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This question already has an answer here:

Let's assume for the moment that we're not alone and there is indeed more life out there. How alien could it be?

Is it likely that aliens will be humanoid with funny faces (like Star Trek) or is it feasible that the could be creatures out there made out of light, sound or super intelligent shades of the colour blue?

How different to human could intelligent life be?

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marked as duplicate by Green, HDE 226868, SJuan76, 2012rcampion, bilbo_pingouin Oct 18 '15 at 19:34

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    $\begingroup$ Definitely relevant, possible duplicate: Is there a scientific explanation.... $\endgroup$ – Frostfyre Oct 18 '15 at 13:49
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    $\begingroup$ Isn't difference subjective here? How could I measure whether or not an ant is more different from a creature than a giraffe is? $\endgroup$ – HDE 226868 Oct 18 '15 at 17:50
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I suggest Stephen Baxter's short story collection Vacuum Diagrams where he describes (in a fictional way) many truly alien forms of (sentient) life. Among the most exotic is a (mostly) sessile alien form consisting of superconductive currents in the cold of Pluto; life living as an interaction between first order axiomatic systems of mathematics; the Qax being a system of interacting vortices (first in gaseous swamps and later in vacuum quantum fluctuations); photino life forms composed of dark, non-baryonic matter. Human descendants living on the surface of a (shielded) star in >20G seem almost normal in comparison.

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When you talk about non-physical creatures (made of sound or shades of a color) you quit hard science behind and step in the realm of theology/magic. In essence you are implying that such creatures would basically be a soul, with extremely little presence in physical universe.

Life as we know it on Earth has one fundamental property: releasing energy stored in chemical compounds. If you look at green plants (which produce energy storing compounds) these too, have a respiration system (releasing energy). All single and multi-celled life, all aerobic and anaerobic life, all life in seas, mountains, air, plains, jungles, deserts ... all have some form of respiration.

When we take this "principle" to alien life, we are stuck with physical creatures like ourselves. If souls could exist free of bodies, we might have had "beings" made of sound or light here on Earth too since they would not have competed with physical beings in the famous war of "survival of the fittest".

But who knows there are such beings here on Earth? Dwelling with us, yet we being completely ignorant of their presence. Maybe soul is a truth and souls could exist without a body. Who knows?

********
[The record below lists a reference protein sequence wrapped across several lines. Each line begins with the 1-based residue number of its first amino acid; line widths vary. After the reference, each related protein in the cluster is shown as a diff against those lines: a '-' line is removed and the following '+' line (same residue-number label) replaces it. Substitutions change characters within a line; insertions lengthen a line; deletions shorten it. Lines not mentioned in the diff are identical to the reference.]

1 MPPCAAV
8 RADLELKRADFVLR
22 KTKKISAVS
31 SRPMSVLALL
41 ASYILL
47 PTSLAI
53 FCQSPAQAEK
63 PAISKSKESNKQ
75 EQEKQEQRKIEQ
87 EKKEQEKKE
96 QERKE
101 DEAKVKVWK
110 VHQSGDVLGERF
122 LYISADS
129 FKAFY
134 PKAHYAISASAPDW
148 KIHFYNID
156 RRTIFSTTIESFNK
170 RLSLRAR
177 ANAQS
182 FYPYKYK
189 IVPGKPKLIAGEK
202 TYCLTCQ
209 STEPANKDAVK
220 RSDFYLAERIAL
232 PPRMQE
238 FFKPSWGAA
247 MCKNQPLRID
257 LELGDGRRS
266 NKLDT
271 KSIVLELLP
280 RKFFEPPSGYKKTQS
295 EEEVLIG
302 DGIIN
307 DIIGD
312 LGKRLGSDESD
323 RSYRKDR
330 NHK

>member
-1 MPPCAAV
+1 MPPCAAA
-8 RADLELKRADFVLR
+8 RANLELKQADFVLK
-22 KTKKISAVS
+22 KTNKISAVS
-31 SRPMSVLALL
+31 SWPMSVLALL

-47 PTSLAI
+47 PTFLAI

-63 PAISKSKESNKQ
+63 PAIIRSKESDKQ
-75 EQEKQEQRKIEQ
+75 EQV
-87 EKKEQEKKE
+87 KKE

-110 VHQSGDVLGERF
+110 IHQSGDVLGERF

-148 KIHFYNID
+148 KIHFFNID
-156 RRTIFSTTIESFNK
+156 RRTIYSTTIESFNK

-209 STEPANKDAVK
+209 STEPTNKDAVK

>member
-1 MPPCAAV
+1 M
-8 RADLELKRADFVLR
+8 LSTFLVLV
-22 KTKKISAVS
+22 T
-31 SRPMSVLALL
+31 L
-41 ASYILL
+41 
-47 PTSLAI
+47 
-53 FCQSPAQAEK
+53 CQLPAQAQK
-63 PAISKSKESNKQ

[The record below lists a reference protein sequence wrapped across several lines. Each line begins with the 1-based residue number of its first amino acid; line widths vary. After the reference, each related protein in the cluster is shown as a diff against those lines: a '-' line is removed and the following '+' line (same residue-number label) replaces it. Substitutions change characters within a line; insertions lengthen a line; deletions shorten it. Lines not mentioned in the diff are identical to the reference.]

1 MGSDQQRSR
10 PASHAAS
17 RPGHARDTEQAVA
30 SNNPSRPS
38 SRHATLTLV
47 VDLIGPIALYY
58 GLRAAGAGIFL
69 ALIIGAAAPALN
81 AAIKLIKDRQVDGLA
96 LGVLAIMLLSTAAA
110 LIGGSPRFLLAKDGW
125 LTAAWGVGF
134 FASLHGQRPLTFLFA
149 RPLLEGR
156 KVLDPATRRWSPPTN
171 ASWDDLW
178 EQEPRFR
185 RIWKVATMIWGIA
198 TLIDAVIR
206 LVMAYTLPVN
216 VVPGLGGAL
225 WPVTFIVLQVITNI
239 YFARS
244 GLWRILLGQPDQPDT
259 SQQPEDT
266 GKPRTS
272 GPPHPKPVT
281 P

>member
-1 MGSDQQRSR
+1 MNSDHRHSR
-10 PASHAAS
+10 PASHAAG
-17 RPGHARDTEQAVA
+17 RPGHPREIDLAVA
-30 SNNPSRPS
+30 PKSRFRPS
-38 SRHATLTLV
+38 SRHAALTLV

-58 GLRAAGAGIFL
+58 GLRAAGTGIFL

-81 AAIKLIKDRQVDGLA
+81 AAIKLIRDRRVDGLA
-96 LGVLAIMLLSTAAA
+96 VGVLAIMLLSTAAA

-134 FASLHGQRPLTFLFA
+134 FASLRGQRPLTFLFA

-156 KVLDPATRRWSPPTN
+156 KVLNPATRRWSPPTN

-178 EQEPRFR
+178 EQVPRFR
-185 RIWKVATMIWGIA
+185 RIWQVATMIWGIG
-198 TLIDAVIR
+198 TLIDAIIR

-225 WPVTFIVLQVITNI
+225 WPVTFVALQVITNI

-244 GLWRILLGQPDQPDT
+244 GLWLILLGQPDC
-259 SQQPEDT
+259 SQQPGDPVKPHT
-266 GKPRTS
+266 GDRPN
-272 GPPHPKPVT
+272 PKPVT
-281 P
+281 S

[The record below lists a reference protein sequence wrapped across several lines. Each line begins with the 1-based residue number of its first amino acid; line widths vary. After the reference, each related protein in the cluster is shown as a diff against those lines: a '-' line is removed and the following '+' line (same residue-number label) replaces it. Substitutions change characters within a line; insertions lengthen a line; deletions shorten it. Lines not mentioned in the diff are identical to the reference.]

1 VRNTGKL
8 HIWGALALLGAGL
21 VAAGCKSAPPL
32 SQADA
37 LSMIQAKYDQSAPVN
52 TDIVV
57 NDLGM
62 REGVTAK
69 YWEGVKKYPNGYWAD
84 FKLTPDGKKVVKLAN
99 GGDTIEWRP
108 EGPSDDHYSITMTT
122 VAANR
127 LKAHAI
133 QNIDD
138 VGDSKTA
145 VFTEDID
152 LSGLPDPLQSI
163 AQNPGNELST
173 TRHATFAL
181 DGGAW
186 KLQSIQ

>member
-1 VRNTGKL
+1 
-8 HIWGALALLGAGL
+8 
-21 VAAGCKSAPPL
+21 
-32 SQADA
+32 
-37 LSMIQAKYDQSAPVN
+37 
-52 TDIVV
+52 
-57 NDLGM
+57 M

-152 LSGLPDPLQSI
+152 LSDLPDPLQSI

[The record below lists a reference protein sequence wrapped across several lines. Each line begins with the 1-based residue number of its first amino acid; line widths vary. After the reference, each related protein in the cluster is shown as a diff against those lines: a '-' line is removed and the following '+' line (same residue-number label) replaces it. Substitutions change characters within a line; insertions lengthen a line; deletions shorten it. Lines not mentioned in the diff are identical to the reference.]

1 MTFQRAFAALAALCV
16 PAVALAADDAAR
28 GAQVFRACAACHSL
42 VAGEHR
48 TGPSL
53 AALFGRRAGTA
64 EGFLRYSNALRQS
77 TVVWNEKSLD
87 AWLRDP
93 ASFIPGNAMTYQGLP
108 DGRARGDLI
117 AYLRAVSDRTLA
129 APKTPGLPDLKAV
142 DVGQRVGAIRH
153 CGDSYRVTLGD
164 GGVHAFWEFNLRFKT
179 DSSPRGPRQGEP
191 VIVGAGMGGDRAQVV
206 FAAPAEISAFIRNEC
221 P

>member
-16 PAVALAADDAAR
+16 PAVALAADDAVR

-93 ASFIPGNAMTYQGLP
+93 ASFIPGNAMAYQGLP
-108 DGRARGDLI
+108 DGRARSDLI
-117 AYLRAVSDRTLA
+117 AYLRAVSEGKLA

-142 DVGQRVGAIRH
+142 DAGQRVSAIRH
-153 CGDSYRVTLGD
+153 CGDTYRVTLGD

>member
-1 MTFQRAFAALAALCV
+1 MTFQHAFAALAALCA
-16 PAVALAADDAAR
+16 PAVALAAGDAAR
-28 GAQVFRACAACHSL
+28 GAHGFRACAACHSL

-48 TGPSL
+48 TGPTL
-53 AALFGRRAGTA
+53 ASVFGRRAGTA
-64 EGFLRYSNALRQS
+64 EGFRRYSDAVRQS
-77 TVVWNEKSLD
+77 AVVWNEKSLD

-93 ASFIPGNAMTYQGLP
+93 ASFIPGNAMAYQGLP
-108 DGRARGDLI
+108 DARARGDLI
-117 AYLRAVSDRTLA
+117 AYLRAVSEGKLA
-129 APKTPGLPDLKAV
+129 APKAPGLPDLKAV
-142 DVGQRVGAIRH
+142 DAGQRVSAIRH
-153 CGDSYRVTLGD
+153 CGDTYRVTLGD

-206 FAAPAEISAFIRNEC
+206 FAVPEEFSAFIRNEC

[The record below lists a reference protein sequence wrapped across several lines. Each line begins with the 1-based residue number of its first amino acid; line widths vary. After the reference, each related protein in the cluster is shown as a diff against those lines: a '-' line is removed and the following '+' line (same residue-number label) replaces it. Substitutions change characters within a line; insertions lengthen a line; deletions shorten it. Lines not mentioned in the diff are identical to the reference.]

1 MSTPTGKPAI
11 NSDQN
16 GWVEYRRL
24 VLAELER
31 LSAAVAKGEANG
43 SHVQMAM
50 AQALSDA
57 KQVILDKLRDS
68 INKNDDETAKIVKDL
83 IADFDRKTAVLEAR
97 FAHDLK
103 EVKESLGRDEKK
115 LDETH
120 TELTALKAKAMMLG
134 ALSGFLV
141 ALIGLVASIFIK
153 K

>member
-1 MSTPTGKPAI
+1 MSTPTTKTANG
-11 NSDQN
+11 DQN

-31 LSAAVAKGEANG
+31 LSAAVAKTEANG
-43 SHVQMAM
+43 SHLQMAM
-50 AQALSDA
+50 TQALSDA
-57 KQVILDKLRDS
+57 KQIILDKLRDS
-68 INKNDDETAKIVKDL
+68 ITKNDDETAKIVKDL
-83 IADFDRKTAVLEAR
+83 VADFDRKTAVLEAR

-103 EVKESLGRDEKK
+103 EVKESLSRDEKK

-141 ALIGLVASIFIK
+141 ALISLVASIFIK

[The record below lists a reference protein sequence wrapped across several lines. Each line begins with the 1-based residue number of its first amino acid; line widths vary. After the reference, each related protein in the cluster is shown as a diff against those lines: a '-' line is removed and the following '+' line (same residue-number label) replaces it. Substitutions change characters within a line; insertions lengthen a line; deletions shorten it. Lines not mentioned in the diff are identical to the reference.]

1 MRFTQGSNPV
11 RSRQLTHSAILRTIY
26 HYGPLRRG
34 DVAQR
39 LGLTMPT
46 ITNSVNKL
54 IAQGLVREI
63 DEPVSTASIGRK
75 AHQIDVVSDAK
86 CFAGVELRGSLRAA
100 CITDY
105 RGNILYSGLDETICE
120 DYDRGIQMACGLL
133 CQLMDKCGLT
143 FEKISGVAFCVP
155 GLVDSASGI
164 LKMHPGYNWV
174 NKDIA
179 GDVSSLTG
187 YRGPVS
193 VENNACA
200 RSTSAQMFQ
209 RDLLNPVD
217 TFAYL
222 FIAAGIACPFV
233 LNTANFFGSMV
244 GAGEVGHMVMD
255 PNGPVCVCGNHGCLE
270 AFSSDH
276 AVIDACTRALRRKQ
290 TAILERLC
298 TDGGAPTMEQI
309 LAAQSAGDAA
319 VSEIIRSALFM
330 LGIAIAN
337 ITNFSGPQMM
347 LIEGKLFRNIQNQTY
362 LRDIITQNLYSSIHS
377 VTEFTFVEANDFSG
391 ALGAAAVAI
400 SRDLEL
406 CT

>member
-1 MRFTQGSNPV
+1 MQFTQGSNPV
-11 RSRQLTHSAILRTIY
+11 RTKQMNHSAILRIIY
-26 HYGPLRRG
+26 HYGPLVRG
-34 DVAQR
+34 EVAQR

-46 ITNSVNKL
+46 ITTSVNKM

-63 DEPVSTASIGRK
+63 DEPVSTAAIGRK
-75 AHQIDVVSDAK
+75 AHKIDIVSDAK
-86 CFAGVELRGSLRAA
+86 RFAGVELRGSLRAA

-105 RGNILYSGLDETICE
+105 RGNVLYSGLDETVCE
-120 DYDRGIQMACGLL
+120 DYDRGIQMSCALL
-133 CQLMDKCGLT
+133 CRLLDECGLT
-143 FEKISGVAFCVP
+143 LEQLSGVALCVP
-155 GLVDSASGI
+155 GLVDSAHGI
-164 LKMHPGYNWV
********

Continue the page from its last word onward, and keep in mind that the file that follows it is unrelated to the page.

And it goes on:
Once again, I must say that such creatures could exist, but their existence would not come under the realms of science as it stands under present form.


Now to the other part of your question. When we talk about human-like life forms (Tharks and all), we are expressing more of our wish to find life forms like that, instead of expecting to find such life forms. Look at Earth. How many creatures resemble humans here? Some orangutans, gorillas and chimps maybe. Even these are far inferior to us when it comes to intellect and depth of communication.

While human-like forms could exist (there is no law prohibiting their existence), but the chance of finding such forms is extremely low, once you do the math about chemical composition of our bodies and the long, winding evolution journey we have walked, and survived.

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Invertebrate insects like grasshoppers evolved bodies separarely from vertebrates, yet have bilateral symmetry with a "head" containing a mouth, and limbs farther down on the body.

It's a natural design that will be repeated.

Contrast with cephelapods, which are not put together how people think if you consider the cartoon representations. So that's not a universal solution even on Earth.

An oak tree doesn't have a head at all. So live is diverse in form. A macroscopic creature will have parts that interact with its environment in a manner of supporting its existence.

Large life forms will be made of smaller units, like cells. Exotic life not based on chemical processes still need "cell" units that fullfill the requirements of life. Magnetic vortices for example would need a myriad of distinct types with complex interactions; I.e. be just like chemestry. If you want to handwave and leave out details it must at least clearly be complicated in this way.

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